Why does Derek [sic] have a completely different police badge on top of a second police badge matching his partner’s if they work for the same precinct? – He doesn’t. Mpls Police badges have an eagle on top, and it can easily look like a second badge on the top of the first in a low quality picture. But it’s not. See below:
Why is it not odd that both Officers Tou Thao and Derek Chauvin have both previously been investigated for excessive use of force and not charged by State AG Amy Klobuchar? Additionally, Officer Derek Chauvin is married to his partner’s sister Kelli. – “Why is it not odd” is a typical conspiracy theorist question. To whom is it “odd” or “not odd?” Who can define “odd” for someone else?
Thao and Chauvin were investigated for use of excessive force, but their cases never resulted in criminal convictions. This is pretty typical for excessive force investigations, and “not odd.” Klobuchar was never involved in the cases. And the “partner’s sister” bit is both untrue and irrelevant.
Is there any cop dumb enough to continue kneeling on someone’s neck for 8 minutes when surrounded by people and being video recorded? – Given that Chauvin was filmed doing exactly this, it feels like the answer to this question is “yes.”
Is it possible for the deceased’s cousins and fiancé to be completely tearless during interviews? – Yes. People react to grief in many different ways. We’ve gone through this with Sandy Hook, where sociopathic truthers lack the empathy to understand how feeling human beings process pain. Some laugh, some cry, some do both, some do neither.
Why does the main cop have one hand in his pocket most of the time he’s kneeling? I have no idea, nor is it relevant.
Why did the kneeling officer appear completely cool and calm, as if he was posing for the camera? – I can’t say for sure, but there’s a good chance Derek Chauvin is a violent psychopath who thinks nothing of crushing a man’s windpipe for nine minutes and maybe even enjoyed being recorded as he did it. Just a guess.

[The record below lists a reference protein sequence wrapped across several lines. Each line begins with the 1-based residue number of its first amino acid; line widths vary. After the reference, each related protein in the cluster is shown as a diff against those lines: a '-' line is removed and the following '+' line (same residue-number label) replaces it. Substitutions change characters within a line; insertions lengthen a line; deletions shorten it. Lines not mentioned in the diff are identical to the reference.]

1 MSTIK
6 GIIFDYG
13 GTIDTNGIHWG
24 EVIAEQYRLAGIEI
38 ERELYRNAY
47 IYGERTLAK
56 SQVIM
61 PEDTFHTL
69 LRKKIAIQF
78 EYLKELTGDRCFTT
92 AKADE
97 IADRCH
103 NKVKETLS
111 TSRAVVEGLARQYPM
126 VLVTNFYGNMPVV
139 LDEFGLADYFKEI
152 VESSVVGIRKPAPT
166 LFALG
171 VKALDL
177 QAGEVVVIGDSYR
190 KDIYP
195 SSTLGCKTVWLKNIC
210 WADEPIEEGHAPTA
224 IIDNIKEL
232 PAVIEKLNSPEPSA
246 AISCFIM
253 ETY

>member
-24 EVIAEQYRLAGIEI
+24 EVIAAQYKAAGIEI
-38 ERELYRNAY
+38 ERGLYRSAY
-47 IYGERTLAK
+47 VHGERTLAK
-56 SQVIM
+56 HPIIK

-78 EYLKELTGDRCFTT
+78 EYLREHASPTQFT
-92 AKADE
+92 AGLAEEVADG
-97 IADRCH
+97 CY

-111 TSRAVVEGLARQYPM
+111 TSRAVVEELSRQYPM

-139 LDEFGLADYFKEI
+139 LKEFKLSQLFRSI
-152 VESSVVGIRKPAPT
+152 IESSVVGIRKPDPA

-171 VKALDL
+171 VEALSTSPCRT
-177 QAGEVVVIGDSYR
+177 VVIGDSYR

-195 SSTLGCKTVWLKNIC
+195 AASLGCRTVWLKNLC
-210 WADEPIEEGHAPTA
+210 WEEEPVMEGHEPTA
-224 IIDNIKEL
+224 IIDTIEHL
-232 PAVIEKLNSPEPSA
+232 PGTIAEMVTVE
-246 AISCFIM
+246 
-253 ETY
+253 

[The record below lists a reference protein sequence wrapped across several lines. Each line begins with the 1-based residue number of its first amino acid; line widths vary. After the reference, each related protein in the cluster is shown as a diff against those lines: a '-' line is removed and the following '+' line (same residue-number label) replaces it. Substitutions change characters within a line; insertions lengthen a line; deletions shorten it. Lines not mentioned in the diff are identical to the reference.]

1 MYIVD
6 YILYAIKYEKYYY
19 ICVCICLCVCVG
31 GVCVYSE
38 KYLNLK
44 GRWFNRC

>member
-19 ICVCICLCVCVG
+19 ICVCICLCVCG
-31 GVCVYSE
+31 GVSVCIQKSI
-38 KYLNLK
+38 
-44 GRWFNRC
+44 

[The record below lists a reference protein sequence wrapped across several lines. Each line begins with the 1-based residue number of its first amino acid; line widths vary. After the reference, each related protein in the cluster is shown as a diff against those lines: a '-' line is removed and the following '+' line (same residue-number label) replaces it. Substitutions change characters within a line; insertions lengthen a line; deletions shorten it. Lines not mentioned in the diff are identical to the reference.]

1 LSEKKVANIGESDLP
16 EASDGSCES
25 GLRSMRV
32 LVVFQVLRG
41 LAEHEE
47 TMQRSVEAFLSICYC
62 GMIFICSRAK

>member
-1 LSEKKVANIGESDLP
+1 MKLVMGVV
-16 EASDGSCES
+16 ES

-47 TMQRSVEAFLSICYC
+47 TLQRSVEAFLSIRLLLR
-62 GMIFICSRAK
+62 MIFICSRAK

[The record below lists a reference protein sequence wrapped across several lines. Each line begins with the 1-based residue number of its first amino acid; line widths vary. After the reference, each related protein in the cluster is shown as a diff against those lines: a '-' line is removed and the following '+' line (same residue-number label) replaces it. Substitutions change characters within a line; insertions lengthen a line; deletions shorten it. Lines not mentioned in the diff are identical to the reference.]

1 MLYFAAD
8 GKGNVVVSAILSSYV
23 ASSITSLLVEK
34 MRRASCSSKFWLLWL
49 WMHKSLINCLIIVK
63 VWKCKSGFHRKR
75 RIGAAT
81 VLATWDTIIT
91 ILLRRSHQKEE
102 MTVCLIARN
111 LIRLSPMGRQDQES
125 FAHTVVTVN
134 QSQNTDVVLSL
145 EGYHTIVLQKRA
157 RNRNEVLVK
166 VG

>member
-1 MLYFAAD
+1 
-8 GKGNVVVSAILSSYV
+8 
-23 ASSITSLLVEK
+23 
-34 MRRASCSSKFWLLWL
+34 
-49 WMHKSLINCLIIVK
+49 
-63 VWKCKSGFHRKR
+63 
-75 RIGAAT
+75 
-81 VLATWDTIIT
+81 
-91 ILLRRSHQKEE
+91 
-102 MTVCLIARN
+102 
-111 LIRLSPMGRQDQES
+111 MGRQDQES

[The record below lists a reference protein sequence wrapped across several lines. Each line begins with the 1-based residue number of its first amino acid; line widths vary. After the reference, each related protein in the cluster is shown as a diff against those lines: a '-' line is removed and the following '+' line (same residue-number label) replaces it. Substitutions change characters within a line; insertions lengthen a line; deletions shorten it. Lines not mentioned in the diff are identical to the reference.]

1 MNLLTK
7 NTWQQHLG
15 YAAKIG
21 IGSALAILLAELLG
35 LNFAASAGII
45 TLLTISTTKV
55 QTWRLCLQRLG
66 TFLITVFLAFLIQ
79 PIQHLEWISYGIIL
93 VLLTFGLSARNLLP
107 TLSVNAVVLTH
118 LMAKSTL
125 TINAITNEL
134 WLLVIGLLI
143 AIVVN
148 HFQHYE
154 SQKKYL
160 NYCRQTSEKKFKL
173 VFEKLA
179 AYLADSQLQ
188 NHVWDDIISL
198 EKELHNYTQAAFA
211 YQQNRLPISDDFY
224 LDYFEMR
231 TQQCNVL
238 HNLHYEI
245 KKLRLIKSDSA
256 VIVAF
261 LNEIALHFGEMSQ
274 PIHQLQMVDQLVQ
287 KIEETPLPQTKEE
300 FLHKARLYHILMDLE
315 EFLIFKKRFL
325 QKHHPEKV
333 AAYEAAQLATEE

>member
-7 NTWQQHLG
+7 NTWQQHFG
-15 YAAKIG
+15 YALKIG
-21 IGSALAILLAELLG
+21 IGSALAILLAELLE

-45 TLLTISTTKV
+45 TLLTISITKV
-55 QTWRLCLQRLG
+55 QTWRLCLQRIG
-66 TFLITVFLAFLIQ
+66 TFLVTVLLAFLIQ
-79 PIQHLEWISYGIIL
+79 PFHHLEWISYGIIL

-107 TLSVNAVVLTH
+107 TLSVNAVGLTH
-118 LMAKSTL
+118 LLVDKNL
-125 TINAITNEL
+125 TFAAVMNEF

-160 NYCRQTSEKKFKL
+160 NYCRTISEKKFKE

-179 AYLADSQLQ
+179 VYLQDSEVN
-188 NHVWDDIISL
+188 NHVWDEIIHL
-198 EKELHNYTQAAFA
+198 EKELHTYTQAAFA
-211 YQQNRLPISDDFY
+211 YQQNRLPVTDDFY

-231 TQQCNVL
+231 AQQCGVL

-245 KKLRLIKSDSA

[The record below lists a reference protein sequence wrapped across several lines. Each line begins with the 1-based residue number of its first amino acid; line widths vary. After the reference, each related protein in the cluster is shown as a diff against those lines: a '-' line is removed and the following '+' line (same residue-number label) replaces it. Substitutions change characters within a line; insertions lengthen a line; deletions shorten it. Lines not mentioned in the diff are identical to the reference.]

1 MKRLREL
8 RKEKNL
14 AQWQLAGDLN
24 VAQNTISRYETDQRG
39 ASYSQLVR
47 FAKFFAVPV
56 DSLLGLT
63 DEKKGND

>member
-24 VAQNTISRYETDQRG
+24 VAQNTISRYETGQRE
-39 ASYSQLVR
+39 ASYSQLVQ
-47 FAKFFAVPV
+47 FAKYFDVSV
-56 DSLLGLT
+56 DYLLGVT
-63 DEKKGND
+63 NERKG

Doesn’t it seem strange that Floyd and the officer that kneeled on his neck worked security together on the same shift at the El Nuevo Rodeo Club, the officer for 17 years (both were laid off because of the Covid Virus)? They didn’t. Floyd worked at the club for less than a year, and worked as a bouncer, while Chauvin worked security. There’s no indication they knew each other.
Why do the neighbors of this officer say they didn’t know he was a cop and never saw him in uniform? I can’t confirm this is true, as it stems entirely from one YouTube video. It’s also not relevant. Why would it matter what Chauvin’s neighbors know about him or don’t know about him?
Why has the same attorney been hired as with all the other big supposed police killings of blacks? Attorney Benjamin Crump. The same attorney that worked on previous cases that resulted in busses bringing in rioters from outside the city? – The question doesn’t have any relevance to the Floyd killing. Crump is a prominent civil rights attorney, and it’s not a shock he’d be involved in this case.
So there you have it – “puzzling questions” that are either easily answered, meaningless, or have nothing to do with George Floyd’s murder.
Of course, there are real questions to be asked about Floyd’s murder – questions about the role of police in American society, about how we watch those who watch over us, about the militarization of law enforcement, about the systemic racism that’s powered our economy and justice system since the founding of America. But this list isn’t interested in any of those questions. It’s just trying to poison the well regarding this case, and to inject doubt and confusion where there isn’t any.
And it’s not even good at that.